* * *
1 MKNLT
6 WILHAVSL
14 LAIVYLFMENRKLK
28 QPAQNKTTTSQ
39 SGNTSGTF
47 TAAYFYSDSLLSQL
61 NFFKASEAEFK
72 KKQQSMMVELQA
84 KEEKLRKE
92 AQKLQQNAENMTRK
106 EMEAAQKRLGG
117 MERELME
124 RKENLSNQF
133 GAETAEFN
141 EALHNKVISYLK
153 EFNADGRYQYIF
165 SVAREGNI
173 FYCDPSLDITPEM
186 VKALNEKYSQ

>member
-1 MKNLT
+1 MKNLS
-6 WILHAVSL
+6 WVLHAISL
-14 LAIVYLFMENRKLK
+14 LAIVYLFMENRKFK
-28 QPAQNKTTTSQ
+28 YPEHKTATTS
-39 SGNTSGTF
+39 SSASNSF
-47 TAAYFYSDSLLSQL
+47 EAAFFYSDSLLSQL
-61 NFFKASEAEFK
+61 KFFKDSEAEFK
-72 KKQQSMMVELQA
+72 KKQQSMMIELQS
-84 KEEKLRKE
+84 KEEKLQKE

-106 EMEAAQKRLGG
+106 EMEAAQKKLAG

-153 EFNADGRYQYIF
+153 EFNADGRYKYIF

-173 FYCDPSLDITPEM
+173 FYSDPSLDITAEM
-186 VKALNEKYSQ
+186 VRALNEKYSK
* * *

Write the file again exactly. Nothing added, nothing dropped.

1 MKNLT
6 WILHAVSL
14 LAIVYLFMENRKLK
28 QPAQNKTTTSQ
39 SGNTSGTF
47 TAAYFYSDSLLSQL
61 NFFKASEAEFK
72 KKQQSMMVELQA
84 KEEKLRKE
92 AQKLQQNAENMTRK
106 EMEAAQKRLGG
117 MERELME
124 RKENLSNQF
133 GAETAEFN
141 EALHNKVISYLK
153 EFNADGRYQYIF
165 SVAREGNI
173 FYCDPSLDITPEM
186 VKALNEKYSQ

>member
-1 MKNLT
+1 MKNLS
-6 WILHAVSL
+6 WVLHAISL
-14 LAIVYLFMENRKLK
+14 LAIVYLFMENRKFK
-28 QPAQNKTTTSQ
+28 YPEHKTATTS
-39 SGNTSGTF
+39 SSASNSF
-47 TAAYFYSDSLLSQL
+47 EAAFFYSDSLLSQL
-61 NFFKASEAEFK
+61 KFFKDSEAEFK
-72 KKQQSMMVELQA
+72 KKQQSMMIELQS
-84 KEEKLRKE
+84 KEEKLQKE

-106 EMEAAQKRLGG
+106 EMEAAQKKLAG

-153 EFNADGRYQYIF
+153 EFNADGRYKYIF

-173 FYCDPSLDITPEM
+173 FYSDPSLDITAEM
-186 VKALNEKYSQ
+186 VRALNEKYSK